Did you ever reach into a grab bag of candy, pull out something that looked like it might be good, but after the first taste you realize you might want to just throw it away?
I kind of randomly picked a few books from the library, based mostly on subject (science fiction) and date published (2010). One of them happened to be a story by Dale Brown called Executive Intent.
It’s quite the thriller. You get to sit in the laps of presidents and generals as you listen to them make decisions that seem likely to push the world to the brink of a war. Proud men, like VP Ken Phoenix and Russian President Truznyev, as well as a few proud women, like Dr Anne Page and Colonel Gia Cazzotto, who don’t like to be pushed around and don’t shrink back from confrontation. The story takes place at a time of heightened international tension. There are a few references to a Russian surprise attack on the USA, apparently in the recent past. Now the USA has a number of weapons platforms in orbit, capable of hitting ballistic missile in flight as well as stationary targets on the ground. China and Russia aren’t happy, and are conspiring to take their rival down a notch or two.
It seems as if it should be an exciting story. But only a few pages in, and I find myself skimming ahead, turning pages almost as quickly as I can scan them. The story is in fact a banal recounting of technological wetdreams. What little human interaction takes place is uninteresting and silly. When L.E. Modesitt talks deprecatingly of “techno porn,” I’m sure this is the kind of story he must mean. When I read my wife just a page from the book to illustrate to her what was bothering me, she agreed. In fact, she told me it wasn’t just techno porn. It was gay techno porn. I could hardly disagree, seeing as the story is jam packed with rockets of every caliber. Phallus heaven!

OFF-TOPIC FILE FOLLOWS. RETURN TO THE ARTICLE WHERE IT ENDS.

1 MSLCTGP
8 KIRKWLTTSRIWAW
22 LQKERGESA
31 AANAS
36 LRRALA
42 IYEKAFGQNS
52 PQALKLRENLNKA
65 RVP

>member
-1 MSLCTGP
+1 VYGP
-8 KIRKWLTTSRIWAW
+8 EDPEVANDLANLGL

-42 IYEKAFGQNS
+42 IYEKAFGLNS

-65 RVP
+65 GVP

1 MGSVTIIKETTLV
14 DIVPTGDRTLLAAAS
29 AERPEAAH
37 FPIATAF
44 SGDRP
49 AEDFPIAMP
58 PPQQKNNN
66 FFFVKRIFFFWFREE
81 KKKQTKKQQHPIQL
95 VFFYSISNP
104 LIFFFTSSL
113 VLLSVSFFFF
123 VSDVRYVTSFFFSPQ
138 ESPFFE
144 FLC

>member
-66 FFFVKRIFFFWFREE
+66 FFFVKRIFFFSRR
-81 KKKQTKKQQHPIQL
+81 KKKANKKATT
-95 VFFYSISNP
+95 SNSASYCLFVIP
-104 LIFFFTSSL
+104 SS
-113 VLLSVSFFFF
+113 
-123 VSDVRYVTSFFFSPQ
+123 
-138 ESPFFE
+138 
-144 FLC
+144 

But I did finish the story. It took me a fraction of the time it would take me to read a book I wasn’t skimming, of course. Aside from the banal characterization and the completely unrealistic military and political situation in which the plot evolves, Brown also indulges in surprise discoveries (like the sudden appearance of a privately sponsored paramilitary group that simultaneously takes out a number of hard Russian military targets) and a kinda sorta happy ending that completely skips the difficult part of what happens after the shooting starts.
Which is pretty much the same way actual porn works out, now that I think about it.
Oh, in case I’m not being clear: I’m not recommending this book.